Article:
I wondered at first whether I would relate to Patty’s mixed-race difficulties, but her struggles to find her identity and fit in are universal insecurities that every teen (and adult!) deals with. Headley is a wonderful writer, and Patty is a very likable narrator, telling her story with honesty and humor. I had trouble putting this book down and cheered for Patty through her tragedies and triumphs. I look forward to reading more of Headley’s novels.

Tuesday, May 12, 2009

Middle-Grade Review: Pendragon Before the War

May 12, 2009, is a big day for fans of D.J. MacHale’s time and space travel adventure series, Pendragon. Today is the release date for Book 10, The Soldiers of Halla, the final book in the series. I haven’t read this latest release yet, but I did recently read two add-ons to the series that will satisfy any Pendragon fan looking for more. (If you’re unfamiliar with the Pendragon series, take a look at my earlier review).

Three new paperbacks were released earlier this year called Pendragon Before the War, all prequels to the main Pendragon series. I recently read Book One of the Travelers, written by Carla Jablonski, and Book Two of the Travelers, written by Walter Sorrells. Each of these quick reads provides the background story for three of the Travelers from different territories, filling in the details of their lives before they became Travelers.

In Book One, we read the back stories of Kasha, the klee from Eelong; Gunny Van Dyke from First Earth (my personal favorite); and Vo Spadar from the water territory of Cloral. A third of the book is devoted to each of them, with details of the life-changing adventure that led to their becoming Travelers. Bobby’s Uncle Press is a presence in each of the stories, introducing the new Travelers – or in some cases, their predecessor – to the wider world of Halla and the responsibilities of being a Traveler.

In this passage from Kasha’s story, Kasha’s father, Seegen, has just met Press and learned about the Travelers. On Eelong, the ruling race are klees – large cats with speech and well-developed technology – and humans belong to a slave race known as gars. Here’s part of the illuminating conversation between Seegen and Kasha:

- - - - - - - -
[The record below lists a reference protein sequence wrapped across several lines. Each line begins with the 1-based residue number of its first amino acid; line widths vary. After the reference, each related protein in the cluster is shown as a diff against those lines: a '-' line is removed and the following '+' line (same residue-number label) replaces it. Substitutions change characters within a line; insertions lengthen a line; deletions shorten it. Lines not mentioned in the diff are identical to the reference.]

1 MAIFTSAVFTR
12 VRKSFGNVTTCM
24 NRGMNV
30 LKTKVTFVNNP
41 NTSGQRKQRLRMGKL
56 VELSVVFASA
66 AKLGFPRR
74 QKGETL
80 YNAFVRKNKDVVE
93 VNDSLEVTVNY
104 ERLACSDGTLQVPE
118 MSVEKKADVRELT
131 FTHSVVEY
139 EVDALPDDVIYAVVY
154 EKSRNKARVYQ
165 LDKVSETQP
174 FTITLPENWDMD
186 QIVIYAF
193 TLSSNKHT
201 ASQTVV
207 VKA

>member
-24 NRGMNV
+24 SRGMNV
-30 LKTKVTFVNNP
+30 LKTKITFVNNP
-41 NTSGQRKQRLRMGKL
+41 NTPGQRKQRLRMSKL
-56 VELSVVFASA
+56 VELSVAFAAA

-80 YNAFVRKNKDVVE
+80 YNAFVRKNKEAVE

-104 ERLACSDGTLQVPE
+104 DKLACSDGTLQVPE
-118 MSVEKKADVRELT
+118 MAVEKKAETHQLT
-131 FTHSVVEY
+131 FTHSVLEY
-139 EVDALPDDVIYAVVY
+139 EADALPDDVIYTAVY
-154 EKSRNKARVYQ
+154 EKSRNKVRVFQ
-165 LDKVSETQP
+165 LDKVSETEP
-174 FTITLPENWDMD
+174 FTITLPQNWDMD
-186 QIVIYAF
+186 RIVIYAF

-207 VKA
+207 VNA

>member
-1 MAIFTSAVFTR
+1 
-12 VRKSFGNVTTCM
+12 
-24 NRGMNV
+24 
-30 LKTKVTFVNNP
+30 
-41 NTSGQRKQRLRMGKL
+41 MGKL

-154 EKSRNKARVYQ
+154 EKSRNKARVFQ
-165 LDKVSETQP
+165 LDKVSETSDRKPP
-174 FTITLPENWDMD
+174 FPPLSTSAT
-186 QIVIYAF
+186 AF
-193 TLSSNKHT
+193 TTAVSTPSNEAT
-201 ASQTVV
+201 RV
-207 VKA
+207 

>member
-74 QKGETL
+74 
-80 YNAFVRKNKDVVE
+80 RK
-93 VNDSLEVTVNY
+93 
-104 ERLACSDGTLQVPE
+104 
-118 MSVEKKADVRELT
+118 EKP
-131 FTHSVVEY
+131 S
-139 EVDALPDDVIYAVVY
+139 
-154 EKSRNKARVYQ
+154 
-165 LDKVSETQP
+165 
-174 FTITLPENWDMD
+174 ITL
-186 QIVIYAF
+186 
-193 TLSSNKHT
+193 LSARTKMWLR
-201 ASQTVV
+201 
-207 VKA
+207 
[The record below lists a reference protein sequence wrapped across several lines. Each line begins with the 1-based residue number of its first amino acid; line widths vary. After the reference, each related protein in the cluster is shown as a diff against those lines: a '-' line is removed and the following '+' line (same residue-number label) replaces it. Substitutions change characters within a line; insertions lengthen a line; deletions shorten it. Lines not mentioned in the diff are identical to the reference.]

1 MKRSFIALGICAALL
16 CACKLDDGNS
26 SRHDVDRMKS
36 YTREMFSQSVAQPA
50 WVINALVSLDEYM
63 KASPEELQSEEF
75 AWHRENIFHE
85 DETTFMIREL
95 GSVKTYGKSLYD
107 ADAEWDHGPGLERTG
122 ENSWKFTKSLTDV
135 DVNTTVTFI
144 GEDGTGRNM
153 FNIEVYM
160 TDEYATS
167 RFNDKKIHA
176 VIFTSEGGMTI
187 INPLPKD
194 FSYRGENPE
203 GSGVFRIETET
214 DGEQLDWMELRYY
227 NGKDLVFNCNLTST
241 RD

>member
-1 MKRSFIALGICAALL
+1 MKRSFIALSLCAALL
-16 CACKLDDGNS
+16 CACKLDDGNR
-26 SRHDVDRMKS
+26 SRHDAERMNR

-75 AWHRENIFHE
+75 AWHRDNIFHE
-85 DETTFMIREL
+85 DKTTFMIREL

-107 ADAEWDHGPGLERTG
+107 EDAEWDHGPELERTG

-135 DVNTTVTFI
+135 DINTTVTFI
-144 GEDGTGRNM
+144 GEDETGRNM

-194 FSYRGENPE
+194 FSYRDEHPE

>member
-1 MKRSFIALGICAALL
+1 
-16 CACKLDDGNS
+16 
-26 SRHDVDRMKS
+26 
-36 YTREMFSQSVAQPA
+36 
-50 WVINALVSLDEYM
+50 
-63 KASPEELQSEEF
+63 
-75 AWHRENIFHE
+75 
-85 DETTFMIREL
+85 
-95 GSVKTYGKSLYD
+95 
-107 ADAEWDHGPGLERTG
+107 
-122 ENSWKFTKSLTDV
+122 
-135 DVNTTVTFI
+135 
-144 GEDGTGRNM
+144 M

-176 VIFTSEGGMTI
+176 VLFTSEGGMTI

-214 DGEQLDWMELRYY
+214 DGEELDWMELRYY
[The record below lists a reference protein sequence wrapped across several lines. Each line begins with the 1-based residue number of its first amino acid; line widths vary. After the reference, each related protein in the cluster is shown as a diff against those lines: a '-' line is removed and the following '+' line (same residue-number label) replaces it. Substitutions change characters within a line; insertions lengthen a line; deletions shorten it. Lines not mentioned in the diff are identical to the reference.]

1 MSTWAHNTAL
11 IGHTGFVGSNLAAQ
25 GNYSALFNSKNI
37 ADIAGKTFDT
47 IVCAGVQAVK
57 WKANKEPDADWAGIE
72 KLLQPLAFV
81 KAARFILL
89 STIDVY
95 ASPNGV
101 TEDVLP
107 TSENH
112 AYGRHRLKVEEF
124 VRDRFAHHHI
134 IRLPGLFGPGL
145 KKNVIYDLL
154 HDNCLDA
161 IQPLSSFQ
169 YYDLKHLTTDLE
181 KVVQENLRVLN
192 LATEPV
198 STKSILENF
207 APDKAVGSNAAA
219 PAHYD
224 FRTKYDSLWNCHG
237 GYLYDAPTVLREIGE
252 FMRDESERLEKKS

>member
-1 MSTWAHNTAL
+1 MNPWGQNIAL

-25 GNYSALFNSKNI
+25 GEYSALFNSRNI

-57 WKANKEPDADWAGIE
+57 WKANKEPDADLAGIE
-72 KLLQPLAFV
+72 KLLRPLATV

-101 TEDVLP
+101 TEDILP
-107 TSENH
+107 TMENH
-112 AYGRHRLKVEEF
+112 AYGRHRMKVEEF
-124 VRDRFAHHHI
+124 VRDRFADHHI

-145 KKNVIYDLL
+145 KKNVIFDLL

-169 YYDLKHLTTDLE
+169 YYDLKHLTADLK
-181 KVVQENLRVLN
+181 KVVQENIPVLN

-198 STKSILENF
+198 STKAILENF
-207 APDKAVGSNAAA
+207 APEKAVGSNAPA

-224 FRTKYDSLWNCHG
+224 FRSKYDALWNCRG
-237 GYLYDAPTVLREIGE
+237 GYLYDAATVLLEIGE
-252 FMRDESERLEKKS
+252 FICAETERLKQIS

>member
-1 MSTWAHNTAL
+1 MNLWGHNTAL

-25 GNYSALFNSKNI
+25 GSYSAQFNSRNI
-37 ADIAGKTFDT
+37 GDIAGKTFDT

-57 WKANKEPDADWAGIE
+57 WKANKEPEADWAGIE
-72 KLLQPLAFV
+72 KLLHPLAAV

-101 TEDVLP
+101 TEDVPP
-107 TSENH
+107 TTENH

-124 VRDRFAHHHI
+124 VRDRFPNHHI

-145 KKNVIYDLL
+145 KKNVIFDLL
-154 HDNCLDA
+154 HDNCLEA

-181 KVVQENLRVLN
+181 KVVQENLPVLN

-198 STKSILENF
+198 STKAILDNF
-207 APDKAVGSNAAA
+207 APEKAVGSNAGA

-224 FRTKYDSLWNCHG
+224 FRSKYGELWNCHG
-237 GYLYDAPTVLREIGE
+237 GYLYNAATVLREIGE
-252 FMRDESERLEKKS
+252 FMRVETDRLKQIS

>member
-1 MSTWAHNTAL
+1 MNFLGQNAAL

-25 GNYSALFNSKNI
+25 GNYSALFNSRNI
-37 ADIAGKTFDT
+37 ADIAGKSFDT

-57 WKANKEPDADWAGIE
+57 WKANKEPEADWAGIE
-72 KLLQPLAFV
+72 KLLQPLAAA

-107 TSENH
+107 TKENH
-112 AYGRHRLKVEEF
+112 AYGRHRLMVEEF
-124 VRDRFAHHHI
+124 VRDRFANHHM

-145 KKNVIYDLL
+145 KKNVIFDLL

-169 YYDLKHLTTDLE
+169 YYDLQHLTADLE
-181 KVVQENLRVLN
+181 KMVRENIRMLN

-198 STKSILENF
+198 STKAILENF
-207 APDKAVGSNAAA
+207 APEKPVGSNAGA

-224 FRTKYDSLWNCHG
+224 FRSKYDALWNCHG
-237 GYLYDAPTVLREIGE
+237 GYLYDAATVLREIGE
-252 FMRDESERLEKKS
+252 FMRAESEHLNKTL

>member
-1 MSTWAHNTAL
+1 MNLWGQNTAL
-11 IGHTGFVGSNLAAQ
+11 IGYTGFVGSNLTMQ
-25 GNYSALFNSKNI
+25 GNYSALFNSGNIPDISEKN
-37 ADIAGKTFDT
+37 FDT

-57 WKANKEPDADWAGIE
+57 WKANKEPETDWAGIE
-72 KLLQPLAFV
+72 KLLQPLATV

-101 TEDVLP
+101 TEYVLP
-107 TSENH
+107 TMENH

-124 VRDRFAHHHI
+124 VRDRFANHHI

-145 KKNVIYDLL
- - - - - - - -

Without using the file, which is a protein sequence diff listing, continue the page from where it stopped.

“What is that?” Kasha asked. She noticed he was wearing a cord around his neck with a large ring dangling from it. The ring had some kind of stone in the center, and what looked like etchings all around the stone. She’d never seen it before.

Seegen looked down at the ring. He took a moment before answering. “It is a gift. And a responsibility.”

“The ring is a responsibility?” Nothing her father was saying was making any sense.

“I had an extraordinary experience today,” Seegen said. He stood and paced. “I met someone very unusual.”

“Who?” Perhaps this meeting would explain her father’s odd behavior. Could he have met with some of the Council of Klee?

“A gar. A gar named ‘Press’.”

“The gar had a name?” Kasha hadn’t realized gars had names. Then she remembered that many families named their household gars. They often developed strong bonds with them. “Whose gar is it?”

“This gar is not owned by anyone.”

“A rogue?”

“No! He is his own person. He is not like any gar I have ever known. Ever imagined.” He shook his head. “Nothing is.”

“Nothing is what?”

“As I thought.”

In Book Two, I read the stories of Aja Killian and the addicting virtual reality of Lifelight; Alder, the Bedwooan knight; and Elli Winter of Quillan. Book Three (which I haven’t read), written by Walter Sorrells, includes back-stories for Loor, Patrick Mac, and Siri Remudi.

Although all three Before the War books are written by other authors, they are based on D.J. MacHale’s books (and written with his supervision) and are even true to his writing style. I couldn’t tell they weren’t actually written by him. I enjoyed the prequels very much and would recommend them to any Pendragon fan who can’t get enough of Halla and its Travelers. In fact, just writing this review has reminded me of how much I love this series – I can’t wait to read the final book!

Friday, May 8, 2009

Teen/YA Fiction Review: Wake and Fade

The first two books of a planned trilogy, Wake and Fade (Simon Pulse) by Lisa McMann are two of my favorite teen books from the past year. I lent the books to a 17-year old friend of mine who agreed that these two quick reads were exciting and suspenseful.

The main character, seventeen-year old Janie Hannagan, has an unusual problem: she gets pulled into other people’s dreams. Her knowledge of her classmates’ worst fears and weirdest fantasies, plus her inability to control this strange gift, has forced her to remain a loner. Wake opens with one of these bizarre episodes: